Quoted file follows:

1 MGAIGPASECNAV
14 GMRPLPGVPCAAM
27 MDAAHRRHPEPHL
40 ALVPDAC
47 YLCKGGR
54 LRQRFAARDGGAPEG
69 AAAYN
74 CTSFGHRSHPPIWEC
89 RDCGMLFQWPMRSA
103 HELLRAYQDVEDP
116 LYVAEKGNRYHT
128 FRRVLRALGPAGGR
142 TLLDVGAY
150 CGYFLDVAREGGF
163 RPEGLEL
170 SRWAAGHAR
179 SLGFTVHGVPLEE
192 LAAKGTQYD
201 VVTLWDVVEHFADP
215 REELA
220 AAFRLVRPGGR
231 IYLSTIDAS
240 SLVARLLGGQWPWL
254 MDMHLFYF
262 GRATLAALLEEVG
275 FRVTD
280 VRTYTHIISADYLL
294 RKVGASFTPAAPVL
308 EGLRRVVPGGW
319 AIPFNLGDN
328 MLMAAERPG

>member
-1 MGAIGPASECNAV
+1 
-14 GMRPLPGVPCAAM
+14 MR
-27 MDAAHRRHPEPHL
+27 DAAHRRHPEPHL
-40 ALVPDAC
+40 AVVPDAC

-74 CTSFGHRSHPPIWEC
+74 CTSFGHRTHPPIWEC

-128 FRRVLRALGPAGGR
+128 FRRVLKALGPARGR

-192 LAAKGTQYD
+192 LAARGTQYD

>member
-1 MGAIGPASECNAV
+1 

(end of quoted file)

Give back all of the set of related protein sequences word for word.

1 MGAIGPASECNAV
14 GMRPLPGVPCAAM
27 MDAAHRRHPEPHL
40 ALVPDAC
47 YLCKGGR
54 LRQRFAARDGGAPEG
69 AAAYN
74 CTSFGHRSHPPIWEC
89 RDCGMLFQWPMRSA
103 HELLRAYQDVEDP
116 LYVAEKGNRYHT
128 FRRVLRALGPAGGR
142 TLLDVGAY
150 CGYFLDVAREGGF
163 RPEGLEL
170 SRWAAGHAR
179 SLGFTVHGVPLEE
192 LAAKGTQYD
201 VVTLWDVVEHFADP
215 REELA
220 AAFRLVRPGGR
231 IYLSTIDAS
240 SLVARLLGGQWPWL
254 MDMHLFYF
262 GRATLAALLEEVG
275 FRVTD
280 VRTYTHIISADYLL
294 RKVGASFTPAAPVL
308 EGLRRVVPGGW
319 AIPFNLGDN
328 MLMAAERPG

>member
-1 MGAIGPASECNAV
+1 
-14 GMRPLPGVPCAAM
+14 MR
-27 MDAAHRRHPEPHL
+27 DAAHRRHPEPHL
-40 ALVPDAC
+40 AVVPDAC

-74 CTSFGHRSHPPIWEC
+74 CTSFGHRTHPPIWEC

-128 FRRVLRALGPAGGR
+128 FRRVLKALGPARGR

-192 LAAKGTQYD
+192 LAARGTQYD

>member
-1 MGAIGPASECNAV
+1 